been extended to Myanmar in the form of credit, including $27 million for
road improvements for the link connecting the town of Tamu on the border
with Mizoram State and Kalewa in Sagaing Division.
India has since grown into Myanmars second-largest market, trailing only
Thailand. Top Indian officials, including the president, government
ministers and senior military officers, have all in recent years made
high- and low-profile visits to Myanmar. Senior General Than Shwe, the
chairman of Myanmars ruling State Peace and Development Council, last
visited India in 2004. Indian President Dr APJ Abdul Kalam visited Myanmar
in 2006 and reportedly avoided mention of the countrys political problems
or the detention of Suu Kyi during his stay.
Myanmar has become a key component in Indias "Look East" policy, which
strategically views the neighboring country as a geographical springboard
to markets in mainland Southeast Asia. Myanmars membership in the Bay of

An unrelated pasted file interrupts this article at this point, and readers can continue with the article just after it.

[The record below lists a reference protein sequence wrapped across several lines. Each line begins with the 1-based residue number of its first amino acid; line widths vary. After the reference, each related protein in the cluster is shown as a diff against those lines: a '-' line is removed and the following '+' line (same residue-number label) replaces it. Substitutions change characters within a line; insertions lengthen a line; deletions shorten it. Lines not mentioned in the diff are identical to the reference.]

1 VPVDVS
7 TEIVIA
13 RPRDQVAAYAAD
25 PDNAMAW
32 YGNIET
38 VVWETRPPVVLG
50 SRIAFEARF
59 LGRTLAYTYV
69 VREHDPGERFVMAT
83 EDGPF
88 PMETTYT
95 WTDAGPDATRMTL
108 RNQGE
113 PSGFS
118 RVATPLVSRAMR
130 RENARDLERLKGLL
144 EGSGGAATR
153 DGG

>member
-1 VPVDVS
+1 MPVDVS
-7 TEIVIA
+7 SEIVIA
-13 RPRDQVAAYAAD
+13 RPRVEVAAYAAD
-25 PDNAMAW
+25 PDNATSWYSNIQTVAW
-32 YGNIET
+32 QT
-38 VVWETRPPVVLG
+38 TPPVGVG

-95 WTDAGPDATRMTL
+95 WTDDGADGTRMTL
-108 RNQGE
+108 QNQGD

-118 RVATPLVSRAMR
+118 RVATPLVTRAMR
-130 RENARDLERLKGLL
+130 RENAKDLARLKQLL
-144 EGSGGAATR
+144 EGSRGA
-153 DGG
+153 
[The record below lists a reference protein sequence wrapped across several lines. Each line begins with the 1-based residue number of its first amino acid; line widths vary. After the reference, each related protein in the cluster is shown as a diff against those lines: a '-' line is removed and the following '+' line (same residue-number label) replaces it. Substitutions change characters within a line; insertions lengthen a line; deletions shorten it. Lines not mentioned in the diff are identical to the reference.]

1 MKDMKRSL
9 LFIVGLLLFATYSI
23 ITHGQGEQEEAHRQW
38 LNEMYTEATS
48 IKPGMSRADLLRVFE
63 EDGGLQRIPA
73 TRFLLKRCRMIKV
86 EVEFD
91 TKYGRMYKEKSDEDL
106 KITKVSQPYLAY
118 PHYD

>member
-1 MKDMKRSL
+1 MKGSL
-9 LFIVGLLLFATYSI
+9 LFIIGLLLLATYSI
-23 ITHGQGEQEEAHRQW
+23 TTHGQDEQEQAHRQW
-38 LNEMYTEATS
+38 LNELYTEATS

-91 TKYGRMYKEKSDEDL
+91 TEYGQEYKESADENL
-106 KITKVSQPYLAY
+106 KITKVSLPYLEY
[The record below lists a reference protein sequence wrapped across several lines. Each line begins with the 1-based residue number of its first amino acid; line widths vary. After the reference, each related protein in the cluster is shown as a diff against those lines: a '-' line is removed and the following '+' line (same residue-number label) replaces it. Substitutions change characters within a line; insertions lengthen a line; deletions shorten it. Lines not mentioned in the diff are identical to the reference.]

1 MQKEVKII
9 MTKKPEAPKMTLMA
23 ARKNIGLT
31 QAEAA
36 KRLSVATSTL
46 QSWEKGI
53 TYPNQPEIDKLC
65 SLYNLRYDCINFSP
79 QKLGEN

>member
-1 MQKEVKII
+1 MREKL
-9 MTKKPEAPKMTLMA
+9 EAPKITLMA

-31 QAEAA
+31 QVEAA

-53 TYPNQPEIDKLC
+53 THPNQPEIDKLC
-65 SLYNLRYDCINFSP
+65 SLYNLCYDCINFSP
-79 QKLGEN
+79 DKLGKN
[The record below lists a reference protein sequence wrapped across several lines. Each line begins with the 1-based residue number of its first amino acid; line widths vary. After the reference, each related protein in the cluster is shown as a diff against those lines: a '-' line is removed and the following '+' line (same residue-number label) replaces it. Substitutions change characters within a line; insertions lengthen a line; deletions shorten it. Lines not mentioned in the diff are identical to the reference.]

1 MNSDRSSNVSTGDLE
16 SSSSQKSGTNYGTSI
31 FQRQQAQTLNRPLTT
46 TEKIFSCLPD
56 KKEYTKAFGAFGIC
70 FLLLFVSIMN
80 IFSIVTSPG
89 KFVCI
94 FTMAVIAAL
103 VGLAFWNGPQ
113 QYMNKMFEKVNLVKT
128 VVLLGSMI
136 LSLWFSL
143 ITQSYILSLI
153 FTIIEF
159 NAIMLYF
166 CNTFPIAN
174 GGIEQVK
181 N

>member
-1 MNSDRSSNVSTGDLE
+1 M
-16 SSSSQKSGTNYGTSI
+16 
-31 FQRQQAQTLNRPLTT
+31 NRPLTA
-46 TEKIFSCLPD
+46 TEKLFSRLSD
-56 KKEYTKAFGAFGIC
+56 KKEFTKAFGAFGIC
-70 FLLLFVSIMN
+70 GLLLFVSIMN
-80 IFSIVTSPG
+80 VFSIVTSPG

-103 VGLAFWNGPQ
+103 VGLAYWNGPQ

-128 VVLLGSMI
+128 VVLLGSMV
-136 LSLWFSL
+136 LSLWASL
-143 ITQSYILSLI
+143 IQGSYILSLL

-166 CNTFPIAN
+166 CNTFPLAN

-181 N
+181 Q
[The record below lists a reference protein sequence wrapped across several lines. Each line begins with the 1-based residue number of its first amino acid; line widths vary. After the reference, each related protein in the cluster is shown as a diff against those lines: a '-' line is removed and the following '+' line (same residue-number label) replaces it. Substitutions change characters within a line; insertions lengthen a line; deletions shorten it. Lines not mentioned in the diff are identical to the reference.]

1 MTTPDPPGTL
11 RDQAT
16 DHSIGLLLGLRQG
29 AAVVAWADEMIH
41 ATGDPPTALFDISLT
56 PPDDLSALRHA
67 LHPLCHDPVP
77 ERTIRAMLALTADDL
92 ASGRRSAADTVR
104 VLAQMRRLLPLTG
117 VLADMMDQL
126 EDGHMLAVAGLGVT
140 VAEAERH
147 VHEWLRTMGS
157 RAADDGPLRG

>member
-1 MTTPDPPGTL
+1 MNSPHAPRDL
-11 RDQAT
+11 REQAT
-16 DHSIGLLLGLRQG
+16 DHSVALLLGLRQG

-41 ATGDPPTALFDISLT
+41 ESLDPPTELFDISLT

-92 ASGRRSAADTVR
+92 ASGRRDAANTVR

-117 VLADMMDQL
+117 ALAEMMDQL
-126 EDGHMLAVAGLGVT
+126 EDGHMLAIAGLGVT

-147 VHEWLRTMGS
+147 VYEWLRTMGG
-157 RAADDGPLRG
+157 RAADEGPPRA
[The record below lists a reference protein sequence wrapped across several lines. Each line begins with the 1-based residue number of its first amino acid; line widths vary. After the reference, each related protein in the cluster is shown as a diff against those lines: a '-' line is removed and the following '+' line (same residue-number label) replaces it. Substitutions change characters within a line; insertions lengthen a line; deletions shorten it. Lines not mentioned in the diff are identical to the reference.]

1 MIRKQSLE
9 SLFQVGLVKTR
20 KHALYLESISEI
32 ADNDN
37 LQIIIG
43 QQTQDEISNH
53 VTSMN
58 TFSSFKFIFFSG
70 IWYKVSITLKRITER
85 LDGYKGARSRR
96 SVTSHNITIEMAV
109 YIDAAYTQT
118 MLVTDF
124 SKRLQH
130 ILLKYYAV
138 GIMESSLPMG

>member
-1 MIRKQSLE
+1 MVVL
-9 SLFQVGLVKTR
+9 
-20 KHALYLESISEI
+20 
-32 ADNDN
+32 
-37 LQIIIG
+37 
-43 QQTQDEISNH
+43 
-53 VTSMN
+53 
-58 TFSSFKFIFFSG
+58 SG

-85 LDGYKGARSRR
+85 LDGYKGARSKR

Bengal Initiative for Multi-sectoral Technical and Economic Cooperation
(BIMSTEC) grouping makes it a key partner in the development of regional
projects in trade energy and tourism, as well as in the economic
development of northeast India.
Indias real politik policy is also aimed at diluting Chinas regional
influence. China, which has border disputes with India and with whom it
fought a brief war in 1962, views Myanmar as an outlet for trade from its
remote, landlocked southwestern Yunnan province. It is also eager to
secure oil, gas and other natural resource concessions from Myanmar to
fuel its rapidly surging economy.
While protests in Yangon and other towns reached their height last
September, Indian Petroleum Minister Murali Deora signed a $150 million
gas exploration deal with the SPDC and the Myanmar Oil and Gas Enterprise
on behalf of Oil and Natural Gas Company (ONGC) Videsh. As part of the